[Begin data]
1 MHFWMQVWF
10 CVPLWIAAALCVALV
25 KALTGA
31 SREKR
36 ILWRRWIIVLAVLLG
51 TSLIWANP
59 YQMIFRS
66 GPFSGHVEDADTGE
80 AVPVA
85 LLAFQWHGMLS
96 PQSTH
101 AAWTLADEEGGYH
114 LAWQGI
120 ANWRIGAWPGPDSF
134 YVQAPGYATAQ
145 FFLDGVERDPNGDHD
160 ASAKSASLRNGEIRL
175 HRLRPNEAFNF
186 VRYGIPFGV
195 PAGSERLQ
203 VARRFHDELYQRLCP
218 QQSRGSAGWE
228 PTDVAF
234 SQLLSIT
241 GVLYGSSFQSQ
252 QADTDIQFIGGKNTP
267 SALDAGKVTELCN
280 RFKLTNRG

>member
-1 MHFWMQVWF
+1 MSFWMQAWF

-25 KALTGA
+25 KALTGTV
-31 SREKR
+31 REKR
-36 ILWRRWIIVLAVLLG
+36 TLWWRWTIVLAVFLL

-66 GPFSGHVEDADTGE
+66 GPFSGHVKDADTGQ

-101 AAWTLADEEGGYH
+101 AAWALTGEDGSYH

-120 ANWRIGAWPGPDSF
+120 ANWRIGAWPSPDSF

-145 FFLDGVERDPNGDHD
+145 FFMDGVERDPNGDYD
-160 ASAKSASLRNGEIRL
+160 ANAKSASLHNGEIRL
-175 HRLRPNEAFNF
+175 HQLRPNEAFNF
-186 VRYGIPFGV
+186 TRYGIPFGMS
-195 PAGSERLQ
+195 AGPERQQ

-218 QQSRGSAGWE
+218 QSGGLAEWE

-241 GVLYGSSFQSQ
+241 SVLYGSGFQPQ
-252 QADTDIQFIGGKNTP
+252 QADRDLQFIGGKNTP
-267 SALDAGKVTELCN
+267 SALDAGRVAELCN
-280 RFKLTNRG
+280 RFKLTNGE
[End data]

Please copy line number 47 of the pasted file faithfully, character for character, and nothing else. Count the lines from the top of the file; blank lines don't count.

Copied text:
+160 ANAKSASLHNGEIRL